Against the odds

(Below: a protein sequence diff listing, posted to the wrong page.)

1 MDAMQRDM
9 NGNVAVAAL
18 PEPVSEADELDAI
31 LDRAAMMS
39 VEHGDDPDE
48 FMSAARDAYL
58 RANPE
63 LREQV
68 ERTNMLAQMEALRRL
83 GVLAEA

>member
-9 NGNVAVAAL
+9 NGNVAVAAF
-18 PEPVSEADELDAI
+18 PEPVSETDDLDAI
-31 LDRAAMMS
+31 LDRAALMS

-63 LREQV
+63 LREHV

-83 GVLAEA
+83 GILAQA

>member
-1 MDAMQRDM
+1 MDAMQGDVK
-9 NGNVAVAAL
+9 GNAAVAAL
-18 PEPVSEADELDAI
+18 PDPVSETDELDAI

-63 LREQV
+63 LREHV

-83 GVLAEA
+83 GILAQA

Just days after the national team’s 5-1 drubbing against Finland in a World Cup qualifier, the moment of truth has arrived for Greek soccer at European club-level competition. Putting it frankly, we can only hope that it will be on the side of local teams. As things currently stand, many teams, particularly Panathinaikos and Olympiakos, Greece’s two representatives in the lucrative Champions League, will be in need of good fortune. Both clubs will begin their European quests this week as untested sides, whose domestic competition has yet to begin, against teams already fully immersed in their leagues. Greece’s national league, not one of Europe’s more renowned competitions, begins on September 23. Tonight, Panathinaikos will take on Schalke 04 at the German club’s brand-new 64-billion- drachma stadium. Tomorrow night, Olympiakos will be up against English powerhouse Manchester United at home. In Germany, five rounds of Germany’s renowned Bundesliga have been completed, while a round less has been played in the English Premier league. This alone – without also taking into consideration the far more accomplished reputations of their foreign rivals – is a disadvantage for both Olympiakos and Panathinaikos. Needless to say – the following argument has been brought forward year after year – our teams don’t have much chance of success in Europe as long as the national league remains weak in competition, corrupt, and anything but law abiding, be it on the pitch, stands, or administrative offices. At times, sporadic, minor success breaks the scene of overall failure to create a distorted picture far from reality. Greece’s national league is unique in that it is the only domestic competition that commences in late September. To make things worse, each year the same two or three title contenders vye for top spot while the rest of the sides merely make up the competition’s numbers. Subsequently, local fans are desperate to witness a change of scene, as has been reflected over the past few days by the huge demand for tickets to Manchester United’s game against Olympiakos. Though missing from the local scene for several years now, or ever since interest in soccer began to fade, black marketeers have reemerged to cover the needs for tomorrow night’s clash. Looking at the facts objectively, one can only give the upper hand to the rivals of Greece’s two Champions League representatives. As usual, local fans should also expect the occassional outbreak of good play by their teams, but nothing more. Reasonable fans have already taken all this into account and will turn up to the stadiums hoping that their teams can, against the odds, strike up good performances. The Nautical Museum of Thera’s CD-ROM is highly user-friendly and suitable for all ages, as long as they have a basic knowledge of computers. Learning becomes a pleasure, while orientation is easy. Returning to the contents page can be done by a touch of a button to locate a topic of interest. Three of the things in store for people in this CD-ROM are a video recording of a storm, Kadio Kolymva’s book I Pano Meria tou Kosmou (The Top of the World), which can be read on screen, and an article by Constantinos Tseklenis – a tribute to one of the most celebrated shipwrights of Santorini.

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